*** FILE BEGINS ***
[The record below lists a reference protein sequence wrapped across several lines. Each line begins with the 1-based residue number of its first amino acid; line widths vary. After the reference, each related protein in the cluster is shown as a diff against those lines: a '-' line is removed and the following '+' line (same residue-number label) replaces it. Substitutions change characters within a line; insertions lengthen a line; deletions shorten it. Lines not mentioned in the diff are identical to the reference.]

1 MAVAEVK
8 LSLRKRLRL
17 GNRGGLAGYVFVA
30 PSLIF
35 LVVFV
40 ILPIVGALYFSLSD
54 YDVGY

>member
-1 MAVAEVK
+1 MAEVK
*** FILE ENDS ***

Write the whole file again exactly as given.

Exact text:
[The record below lists a reference protein sequence wrapped across several lines. Each line begins with the 1-based residue number of its first amino acid; line widths vary. After the reference, each related protein in the cluster is shown as a diff against those lines: a '-' line is removed and the following '+' line (same residue-number label) replaces it. Substitutions change characters within a line; insertions lengthen a line; deletions shorten it. Lines not mentioned in the diff are identical to the reference.]

1 MAVAEVK
8 LSLRKRLRL
17 GNRGGLAGYVFVA
30 PSLIF
35 LVVFV
40 ILPIVGALYFSLSD
54 YDVGY

>member
-1 MAVAEVK
+1 MAEVK